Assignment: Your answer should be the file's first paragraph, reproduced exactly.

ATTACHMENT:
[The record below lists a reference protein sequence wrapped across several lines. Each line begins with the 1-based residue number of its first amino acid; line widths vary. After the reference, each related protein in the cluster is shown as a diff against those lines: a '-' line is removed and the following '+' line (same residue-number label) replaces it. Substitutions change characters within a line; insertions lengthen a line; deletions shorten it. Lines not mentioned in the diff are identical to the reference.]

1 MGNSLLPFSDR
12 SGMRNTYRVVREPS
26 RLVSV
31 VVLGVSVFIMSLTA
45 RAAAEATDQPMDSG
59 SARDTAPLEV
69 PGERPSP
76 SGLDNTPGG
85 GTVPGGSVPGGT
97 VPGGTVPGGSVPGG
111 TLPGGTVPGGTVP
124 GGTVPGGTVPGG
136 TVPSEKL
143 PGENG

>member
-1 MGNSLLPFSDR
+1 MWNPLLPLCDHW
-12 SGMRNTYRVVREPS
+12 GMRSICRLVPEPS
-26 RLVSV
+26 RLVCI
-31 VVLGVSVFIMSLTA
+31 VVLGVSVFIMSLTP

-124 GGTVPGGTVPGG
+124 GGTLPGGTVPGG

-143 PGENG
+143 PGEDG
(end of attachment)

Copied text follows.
[The record below lists a reference protein sequence wrapped across several lines. Each line begins with the 1-based residue number of its first amino acid; line widths vary. After the reference, each related protein in the cluster is shown as a diff against those lines: a '-' line is removed and the following '+' line (same residue-number label) replaces it. Substitutions change characters within a line; insertions lengthen a line; deletions shorten it. Lines not mentioned in the diff are identical to the reference.]